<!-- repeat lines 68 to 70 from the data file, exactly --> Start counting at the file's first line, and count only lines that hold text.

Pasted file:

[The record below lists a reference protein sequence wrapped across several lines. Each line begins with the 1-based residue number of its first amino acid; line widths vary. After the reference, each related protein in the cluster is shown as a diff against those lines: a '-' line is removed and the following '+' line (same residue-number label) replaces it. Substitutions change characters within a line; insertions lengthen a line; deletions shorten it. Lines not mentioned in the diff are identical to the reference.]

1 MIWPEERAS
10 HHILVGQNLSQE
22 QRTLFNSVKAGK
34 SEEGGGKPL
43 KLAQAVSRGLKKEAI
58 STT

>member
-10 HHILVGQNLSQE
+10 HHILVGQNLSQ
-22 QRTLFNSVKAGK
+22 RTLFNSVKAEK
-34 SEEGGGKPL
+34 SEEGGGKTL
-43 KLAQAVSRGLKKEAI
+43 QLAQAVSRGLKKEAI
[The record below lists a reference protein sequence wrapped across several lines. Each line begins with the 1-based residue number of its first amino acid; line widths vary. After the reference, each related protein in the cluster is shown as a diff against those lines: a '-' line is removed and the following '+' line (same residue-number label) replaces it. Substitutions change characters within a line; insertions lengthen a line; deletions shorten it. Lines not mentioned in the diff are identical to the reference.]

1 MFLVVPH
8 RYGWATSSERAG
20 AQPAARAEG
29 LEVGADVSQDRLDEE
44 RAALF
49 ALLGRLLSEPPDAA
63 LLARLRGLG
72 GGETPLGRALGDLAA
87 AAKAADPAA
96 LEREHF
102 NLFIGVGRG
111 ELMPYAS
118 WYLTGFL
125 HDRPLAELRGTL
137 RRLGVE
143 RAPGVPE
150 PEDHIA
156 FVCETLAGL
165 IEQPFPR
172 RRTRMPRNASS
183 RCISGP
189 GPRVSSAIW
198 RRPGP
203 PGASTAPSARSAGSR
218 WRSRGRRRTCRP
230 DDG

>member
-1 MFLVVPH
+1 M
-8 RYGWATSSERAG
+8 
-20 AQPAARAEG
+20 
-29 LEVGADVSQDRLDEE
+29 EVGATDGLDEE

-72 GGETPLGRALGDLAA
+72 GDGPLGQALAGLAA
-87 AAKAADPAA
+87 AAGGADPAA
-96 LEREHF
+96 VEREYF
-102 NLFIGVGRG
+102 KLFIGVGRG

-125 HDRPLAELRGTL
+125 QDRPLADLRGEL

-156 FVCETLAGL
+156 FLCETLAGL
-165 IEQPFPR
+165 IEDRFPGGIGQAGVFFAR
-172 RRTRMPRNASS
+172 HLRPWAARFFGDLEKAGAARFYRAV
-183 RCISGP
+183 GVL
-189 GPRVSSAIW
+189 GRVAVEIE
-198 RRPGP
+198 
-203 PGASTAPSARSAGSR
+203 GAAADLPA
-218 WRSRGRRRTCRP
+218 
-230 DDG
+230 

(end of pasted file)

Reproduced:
+172 HLRPWAARFFGDLEKAGAARFYRAV
-183 RCISGP
+183 GVL